• The scheme may encourage women to participate in public transportation as their daily means of travelling. Due to costless metro and bus journeys, many underprivileged women commuters will feel the autonomy to travel through public transport and join their work place.
  • Not only will it boost the participation but it will make the public transportation safer. AAP’s Atishi Marlena has stated that free travel in bus and metro will make the travel safer as more women would be joining the public means of commuting and more public spaces would be claimed by women.

Free Metro Ride: Cons

  • Although the scheme will benefit in women’s participation in public transportation, it is not accurately targeting the right population. Women belonging to upper socio-economic status have the financial capacity to pay the cost to ride in public transport and need not be the recipient of the scheme.
  • As stated by DMRC report, due to this scheme, the Delhi metro will have to bear a loss of Rs. 1560 crore on annual basis. In a condition like today’s, where India is still developing and making efforts to strengthen the economy, a financial loss as such on an annual basis does not seem to be just.
  • DMRC has also raised concerns over large scale misuse of the free-travel scheme as it depends on manual checks. It has very high risk of misuse by individuals as well as misuse in organised manner. The 8 pages proposal of DMRC says that the amount spent on the scheme will be in-fructuous.
  • The last mile connectivity from residence or work place to Metro also imposes financial burden. The rising costs, reach and reliability of such feeder services can obstruct women’s access to Metro
  • Operational issues in the scheme have not duly taken care of.
  • Despite AAP's reasoning for implementing the scheme, many opposition party leaders including Manoj Tewari said the move is an attempt to win votes in the assembly polls due next year in Delhi. It could be a political stunt and a way to lure specifically female voters.
  • Former Delhi Metro Rail Corporation (DMRC) chief E Sreedharan has termed the proposal a bad idea. And has written a letter to Prime Minister Narendra Modi to 'disagree' with Delhi government's proposal for providing free Metro ride to women.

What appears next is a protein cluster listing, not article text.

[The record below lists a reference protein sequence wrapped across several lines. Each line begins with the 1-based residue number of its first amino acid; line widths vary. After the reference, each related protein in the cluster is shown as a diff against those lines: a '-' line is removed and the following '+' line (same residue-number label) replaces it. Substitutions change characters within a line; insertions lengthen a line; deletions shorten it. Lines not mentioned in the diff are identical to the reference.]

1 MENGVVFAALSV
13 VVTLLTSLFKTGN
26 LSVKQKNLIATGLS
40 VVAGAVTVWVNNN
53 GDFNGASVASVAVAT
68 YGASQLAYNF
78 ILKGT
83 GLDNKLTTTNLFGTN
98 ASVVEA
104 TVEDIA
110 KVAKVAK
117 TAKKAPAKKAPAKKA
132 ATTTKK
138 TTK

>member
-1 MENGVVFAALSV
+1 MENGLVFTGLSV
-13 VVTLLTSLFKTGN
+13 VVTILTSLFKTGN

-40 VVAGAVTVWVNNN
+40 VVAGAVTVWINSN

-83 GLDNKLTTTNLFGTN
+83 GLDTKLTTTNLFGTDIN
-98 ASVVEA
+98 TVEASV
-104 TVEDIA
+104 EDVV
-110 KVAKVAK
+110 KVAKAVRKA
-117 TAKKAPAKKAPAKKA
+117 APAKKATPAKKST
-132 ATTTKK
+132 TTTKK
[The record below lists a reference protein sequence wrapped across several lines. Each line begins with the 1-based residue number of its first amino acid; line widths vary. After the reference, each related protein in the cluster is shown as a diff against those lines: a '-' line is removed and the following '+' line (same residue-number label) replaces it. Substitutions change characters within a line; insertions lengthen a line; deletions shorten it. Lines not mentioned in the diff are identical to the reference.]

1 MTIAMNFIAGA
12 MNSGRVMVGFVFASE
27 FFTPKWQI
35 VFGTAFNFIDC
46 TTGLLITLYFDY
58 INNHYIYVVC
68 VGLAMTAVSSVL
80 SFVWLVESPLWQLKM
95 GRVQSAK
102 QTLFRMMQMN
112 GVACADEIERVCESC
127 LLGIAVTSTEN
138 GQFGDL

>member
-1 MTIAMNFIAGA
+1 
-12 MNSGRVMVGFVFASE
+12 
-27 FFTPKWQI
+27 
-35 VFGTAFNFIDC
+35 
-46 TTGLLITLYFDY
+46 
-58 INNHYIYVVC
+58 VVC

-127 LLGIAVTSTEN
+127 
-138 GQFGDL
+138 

• Contradicting the proposal, Sreedharan said that if ladies are to be given free travel concession in Delhi Metro, it would set an alarming precendence to all other Metros in the country. The argument of Delhi government that the revenue losses would be reimbursed to DMRC is a poor solace. The amount involved in about 1,000 crores per annum today. This will go on increasing as the Metro network expands and with further fare hikes on the Metro

The Road Ahead & Efforts Made
Some have criticized the offer of free public transport for women as discriminatory against (working class) men, Kejriwal has drawn attention to the problem of women’s safety.

  • A women in Delhi jumped off the moving gramin sewa van because she felt unsafe as a lone female passenger. The increased presence of women on public transport will contribute towards making it friendlier for women.
  • Despite arguing for their mobility, women with meagre means are not able to ride Metro due to high fare or have to walk to the Metro station.
  • Poor women working on various sites or offices, factories have to take children with them to the work place.
  • The move is needed to remove cost barriers as it will improve women’s access to transport leading to employment, education and public spaces.
  • The connectivity to Metro through Feeder bus service, Gramin Sewa, E-rickshaw at very low cost has to be ensured as they may ensure better accessibility to the metro network, otherwise the costs, reach and reliability of such feeder services can still obstruct women’s access to public transport.
  • The gramin sewa has been the most common mode of transport. It was introduced in 2010 to reach the urban villages of Delhi, where services of Delhi Transport Corporation are limited. Although Gramin Sewa is not very reliable service, women use it because it is cheaper than autos
  • Recently, DMRC has announced “multi-modal integration” at 61 metro stations to make available more transport options at metro stations, whether by e-rickshaws, autos, or cabs, by providing them with parking spaces.
  • Minimising the costs of connectivity by providing direct and affordable transport can be a step towards addressing the problems women face in seeking, entering and retaining employment. If successful, it can serve as a model for other Indian cities.